Why #MeToo matters for Canadian theatre

Audiences need to re-evaluate who they want to support

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It’s the age of reckoning for sexual predators in the arts. 

When the first few accusations came out, I was stunned. As more and more women stepped forward, I became resigned. Then one of my favourite artists was accused of being a sexual predator and I was crushed. 

My immediate — and shameful   — response was to hope it wasn’t true. Could my favourite artist really be an abuser? 

The #MeToo movement has swept through Hollywood, and women are finally being heard as they speak out about the long history of abuse in the film and television industry. As more and more A-list celebrities step forward with their stories, we’re finally seeing the conversation and action so many survivors have wished for. 

This has led to many more women to step forward as well.

Earlier this month, four women in Canadian theatre — Patricia Fagan, Kristin Booth, Diana Bentley and Hannah Miller — all filed separate lawsuits seeking damages from Albert Schultz for allegedly sexually harassing and assaulting them. 

Schultz was the artistic director of Toronto-based theatre company Soulpepper. Schultz was one of 12 co-founders of the company in 1998; the suits filed against him list instances of abusive behaviour from him from as early as 2000. The allegations against Schultz shook the Canadian theatre scene as deeply as the allegations against Harvey Weinstein shook Hollywood. 

The timing of these allegations against Schultz is too coincidental not to be tied to the fact that across the border, the same thing is happening. 

All of this is to say that when Hollywood started going after its predators, women in other industries, especially arts industries, felt they could do the same thing. 

Here’s why that’s important. 

When survivors on the Hollywood A-list come out against their abusers, it’s easier for others with less privilege to do the same. When the women from Soulpepper stepped forward, students at George Brown Theatre School — one of the leading theatre schools in the country — similarly came forward with allegations against one of the school’s acting teachers.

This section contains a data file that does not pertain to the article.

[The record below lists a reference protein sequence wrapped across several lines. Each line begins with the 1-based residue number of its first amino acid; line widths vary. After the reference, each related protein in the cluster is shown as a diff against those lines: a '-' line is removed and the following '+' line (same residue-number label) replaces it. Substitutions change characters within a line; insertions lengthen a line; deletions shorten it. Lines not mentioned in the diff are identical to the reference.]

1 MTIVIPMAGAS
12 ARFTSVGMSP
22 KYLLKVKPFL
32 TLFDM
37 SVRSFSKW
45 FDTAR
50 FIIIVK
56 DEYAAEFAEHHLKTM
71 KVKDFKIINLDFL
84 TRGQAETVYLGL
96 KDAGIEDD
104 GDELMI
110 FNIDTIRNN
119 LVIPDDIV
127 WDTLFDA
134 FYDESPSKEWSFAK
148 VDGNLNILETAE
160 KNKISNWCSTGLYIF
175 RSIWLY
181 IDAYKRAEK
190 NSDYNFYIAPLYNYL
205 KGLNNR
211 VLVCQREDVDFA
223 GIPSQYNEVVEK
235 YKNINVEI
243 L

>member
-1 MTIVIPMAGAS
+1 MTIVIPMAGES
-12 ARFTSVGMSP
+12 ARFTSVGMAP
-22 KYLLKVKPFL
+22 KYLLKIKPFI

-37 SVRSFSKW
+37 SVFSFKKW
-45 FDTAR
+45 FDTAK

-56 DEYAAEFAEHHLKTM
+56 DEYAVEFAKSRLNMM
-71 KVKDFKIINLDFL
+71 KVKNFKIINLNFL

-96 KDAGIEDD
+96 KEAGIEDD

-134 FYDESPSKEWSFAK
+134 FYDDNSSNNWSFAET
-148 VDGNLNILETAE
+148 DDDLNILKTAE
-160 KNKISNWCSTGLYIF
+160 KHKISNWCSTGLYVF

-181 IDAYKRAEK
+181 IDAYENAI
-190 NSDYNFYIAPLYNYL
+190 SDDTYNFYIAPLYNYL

This then led to conversations about sexual assault at other theatre schools, which ties into the greater conversation of sexual assault on Canadian campuses. 

If this conversation continues to gain momentum, it will  lead to action. That will eventually lead to a full societal shift for all people, regardless of industry. 

However, the movement can’t be truly successful without the support of audiences as well. If the average audience member says that they only watch plays and films by directors who aren’t sexual abusers, that will become a huge step towards creating that societal shift.

By taking into account the character and integrity of the artists and actors we choose to support, we signal that, as viewers, we’ll no longer accept the separation of artists from their art. We all need to examine our own reactions to the accusations that are being levelled against our favourite artists if we want to act in support of the survivors that are stepping forward. 

It can be heartbreaking to find out someone who has been an inspiration to you for so long is actually a predator.  

But after that first instance of hope for your favourite artist, you need to consider the message you’re sending when you continue to endorse them. Are you still advocating for an artist because you truly believe they’re innocent, or because it’s uncomfortable to believe they’re an abuser? Or are you just unwilling to give up the art they’ve produced? 

Would you rather support an alleged abuser or the survivor who made the allegation in the first place? 

 

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